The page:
For students coming to the EVEN Program from an engineering degree at another university or community college, an initial transfer credit evaluation is performed by the University Admissions Office using the official transcript from the previous institution). Courses in which the student received a grade lower than a C- will not be accepted by the Admissions Office. Once the Admissions Office has completed its evaluation, the student will meet with the EVEN Director for evaluation of transfer credits for the EVEN curriculum. Note that acceptance of transfer credits by the Admissions Office does not mean that the transfer credits will count toward the EVEN BS degree; courses taken at another institution must match the course requirements for the EVEN curricula. In most cases, identification of courses is straightforward; however, for some courses, the EVEN Director may request documentation of course content (catalog descriptions, course syllabi).

For all transfer students, the College of Engineering and Applied Science requires that the last 45 credit hours used to fulfill degree requirements must be taken as a regular degree student in the College of Engineering and Applied Science in the University of Colorado at Boulder. Students pursuing dual BS degrees (EVEN/CHEN or EVEN/CVEN) must have transfer credit evaluations performed by each degree program. More details about the College of Engineering Applied Science transfer credit policies are available in the Dean's office or online.

Advanced Placement (AP) credit may be approved on the basis of College Entrance Examination Board's Advanced Placement tests. For students who have taken advanced placement courses in high school and who achieve the required score in the CEEB's AP examination, advanced placement credit will be granted by the College of Engineering and Applied Sciences as part of the admission process. Advanced placement credits must also be evaluated for credit toward the EVEN curricula by the student's faculty advisor or the EVEN Director. If a student later takes a course for which advanced placement credit was granted, the credit for the course taken at the University of Colorado will replace the AP credit.  For a listing of CU course equivalents for typical advanced placement credit, see the College of Engineering and Applied Science Advanced Placement and MAPs guidelines (available in the Dean's office or online.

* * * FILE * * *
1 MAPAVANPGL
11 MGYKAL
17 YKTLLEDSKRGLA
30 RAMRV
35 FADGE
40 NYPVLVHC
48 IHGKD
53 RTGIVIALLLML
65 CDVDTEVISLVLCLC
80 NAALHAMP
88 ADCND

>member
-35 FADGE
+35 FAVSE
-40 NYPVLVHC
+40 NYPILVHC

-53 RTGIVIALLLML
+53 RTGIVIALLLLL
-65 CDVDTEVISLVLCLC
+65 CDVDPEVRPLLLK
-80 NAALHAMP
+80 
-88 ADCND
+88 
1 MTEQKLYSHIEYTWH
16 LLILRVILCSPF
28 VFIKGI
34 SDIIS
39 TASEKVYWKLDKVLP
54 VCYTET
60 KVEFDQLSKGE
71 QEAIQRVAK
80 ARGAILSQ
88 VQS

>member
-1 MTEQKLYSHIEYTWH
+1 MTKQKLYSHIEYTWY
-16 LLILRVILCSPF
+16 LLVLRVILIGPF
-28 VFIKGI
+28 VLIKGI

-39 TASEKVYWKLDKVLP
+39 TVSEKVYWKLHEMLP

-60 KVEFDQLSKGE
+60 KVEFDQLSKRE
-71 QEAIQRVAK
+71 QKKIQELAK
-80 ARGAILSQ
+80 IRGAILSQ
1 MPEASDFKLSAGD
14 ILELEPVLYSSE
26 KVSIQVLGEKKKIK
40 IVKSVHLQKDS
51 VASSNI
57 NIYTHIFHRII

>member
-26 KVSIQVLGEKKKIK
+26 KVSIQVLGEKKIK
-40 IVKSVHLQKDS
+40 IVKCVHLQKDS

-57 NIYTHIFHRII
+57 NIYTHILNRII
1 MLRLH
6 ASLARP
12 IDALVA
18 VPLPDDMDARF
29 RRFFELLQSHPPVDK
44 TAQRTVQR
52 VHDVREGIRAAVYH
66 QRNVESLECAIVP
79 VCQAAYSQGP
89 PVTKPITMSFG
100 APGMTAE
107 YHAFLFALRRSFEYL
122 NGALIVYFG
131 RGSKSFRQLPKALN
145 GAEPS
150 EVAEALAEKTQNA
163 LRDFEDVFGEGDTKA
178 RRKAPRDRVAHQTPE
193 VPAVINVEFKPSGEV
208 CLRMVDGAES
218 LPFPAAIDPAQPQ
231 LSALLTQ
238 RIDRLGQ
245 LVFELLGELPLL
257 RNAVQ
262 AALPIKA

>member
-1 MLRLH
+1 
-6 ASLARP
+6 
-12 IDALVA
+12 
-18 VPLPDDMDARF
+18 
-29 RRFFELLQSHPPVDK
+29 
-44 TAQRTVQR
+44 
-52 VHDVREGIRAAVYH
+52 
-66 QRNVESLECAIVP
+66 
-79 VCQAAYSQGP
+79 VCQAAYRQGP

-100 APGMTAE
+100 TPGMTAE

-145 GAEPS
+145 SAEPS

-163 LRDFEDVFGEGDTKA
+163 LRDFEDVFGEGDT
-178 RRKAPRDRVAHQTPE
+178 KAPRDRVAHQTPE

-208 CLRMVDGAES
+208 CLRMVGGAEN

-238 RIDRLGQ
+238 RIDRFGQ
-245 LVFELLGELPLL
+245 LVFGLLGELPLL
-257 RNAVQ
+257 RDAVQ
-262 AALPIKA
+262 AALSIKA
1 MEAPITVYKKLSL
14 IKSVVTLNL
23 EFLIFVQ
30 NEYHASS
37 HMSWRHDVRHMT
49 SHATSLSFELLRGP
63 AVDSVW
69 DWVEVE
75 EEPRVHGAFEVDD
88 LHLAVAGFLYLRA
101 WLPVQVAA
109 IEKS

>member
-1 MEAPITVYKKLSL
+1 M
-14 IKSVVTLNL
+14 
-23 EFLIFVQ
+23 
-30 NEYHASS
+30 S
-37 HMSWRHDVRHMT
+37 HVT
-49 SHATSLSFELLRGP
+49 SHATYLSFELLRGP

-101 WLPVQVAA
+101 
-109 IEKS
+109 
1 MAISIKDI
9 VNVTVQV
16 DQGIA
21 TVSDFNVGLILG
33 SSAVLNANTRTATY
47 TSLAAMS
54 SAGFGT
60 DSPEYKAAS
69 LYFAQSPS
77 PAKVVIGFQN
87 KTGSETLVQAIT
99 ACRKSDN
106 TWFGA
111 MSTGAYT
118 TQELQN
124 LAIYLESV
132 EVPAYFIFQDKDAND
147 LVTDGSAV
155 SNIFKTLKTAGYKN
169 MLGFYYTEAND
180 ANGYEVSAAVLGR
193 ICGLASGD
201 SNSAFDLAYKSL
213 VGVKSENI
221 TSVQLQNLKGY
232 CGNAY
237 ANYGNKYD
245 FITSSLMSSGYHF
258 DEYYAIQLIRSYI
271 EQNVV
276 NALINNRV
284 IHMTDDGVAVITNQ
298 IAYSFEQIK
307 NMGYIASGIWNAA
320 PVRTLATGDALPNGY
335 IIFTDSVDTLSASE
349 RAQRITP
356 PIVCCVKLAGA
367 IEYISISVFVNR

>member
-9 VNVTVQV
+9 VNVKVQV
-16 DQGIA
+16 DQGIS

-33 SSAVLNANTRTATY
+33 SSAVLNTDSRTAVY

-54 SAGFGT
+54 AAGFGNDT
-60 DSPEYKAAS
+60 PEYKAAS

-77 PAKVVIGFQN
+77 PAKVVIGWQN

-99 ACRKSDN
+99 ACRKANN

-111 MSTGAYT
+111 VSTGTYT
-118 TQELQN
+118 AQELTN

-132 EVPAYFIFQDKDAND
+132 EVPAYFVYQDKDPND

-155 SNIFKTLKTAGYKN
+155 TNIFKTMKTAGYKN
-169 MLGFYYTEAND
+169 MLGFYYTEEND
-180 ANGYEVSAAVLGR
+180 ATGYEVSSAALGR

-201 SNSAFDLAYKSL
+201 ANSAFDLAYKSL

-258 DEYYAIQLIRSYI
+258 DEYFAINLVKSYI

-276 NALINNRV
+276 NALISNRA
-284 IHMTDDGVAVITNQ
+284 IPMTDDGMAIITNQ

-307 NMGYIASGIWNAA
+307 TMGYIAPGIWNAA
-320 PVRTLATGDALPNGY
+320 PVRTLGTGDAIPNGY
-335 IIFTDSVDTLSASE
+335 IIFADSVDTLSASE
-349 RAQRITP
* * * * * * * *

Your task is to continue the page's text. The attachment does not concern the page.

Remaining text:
Courses may be taken for EVEN degree credit through programs offered by the University of Colorado Division of Continuing Education:

  • Maymester
  • Summer Session
  • Available Credit for Eligible Special Students (ACCESS)
  • Center for Advanced Training in Engineering and Computer Science (CATECS)
  • Boulder Evening Credit
  • Independent Learning
  • Concurrent High School

A maximum of 16 credit hours taken through Continuing Education programs other than Maymester and Summer Session can be applied to the EVEN BS degree (Maymester and Summer Session courses are equivalent to courses offered during the regular academic year). A maximum of 8 of the 16 credit hours can be taken as Humanities and Social Sciences courses. According to the College of Engineering and Applied Science, students must secure advance approval of the Environmental Engineering Program and the Dean's Office prior to registering for Continuing Education courses.

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Humanities and Social Sciences Electives

The purpose of humanities and social sciences (H&SS) electives is to broaden the engineering education. In environmental engineering, appreciation and knowledge of the social, historical, political, and economic context of environmental problems is critically important. The EVEN BS degree requires 18 credit hours of H&SS courses. One H&SS course is required – a required communications course – to improve writing and oral presentation skills. For the remaining 15 credit hours of the H&SS requirements, the EVEN faculty recommended that you select a sequence of courses that complement and broaden your education in environmental engineering and that you avoid random selection of unrelated introductory courses. Some H&SS courses that might be of interest to environmental engineers include

  • ECON 3545 Environmental Economics
  • ENVS 3003 Race, Class, and Pollution Politics
  • ENVS 3020 Advanced Writing in Environmental Studies
  • ENVS 4100 Topics in Environmental Policy
  • ENVS 4800 Critical Thinking in Environmental Studies
  • GEOG 2412 Environment and Culture
  • HIST 4267 Mining in the Western United States
  • HIST 4417 Environmental History of North America
  • INVS 1000 Responding to Social and Environmental Problems Through Service Learning
  • MCDB 1030 Plagues, People, and Microorganisms
  • PACS 3520 Environmental Dimensions of International Security
  • PHIL 2140 Environmental Justice
  • PHIL 3140 Environmental Ethics
  • PSCI 3201 Environment and Public Policy
  • SOCY 3091 Environment and Society

 Additional courses of interest to environmental engineers may be found in the required and recommended curricula for the Environmental Studies (ENVS) program in the College of Arts and Sciences.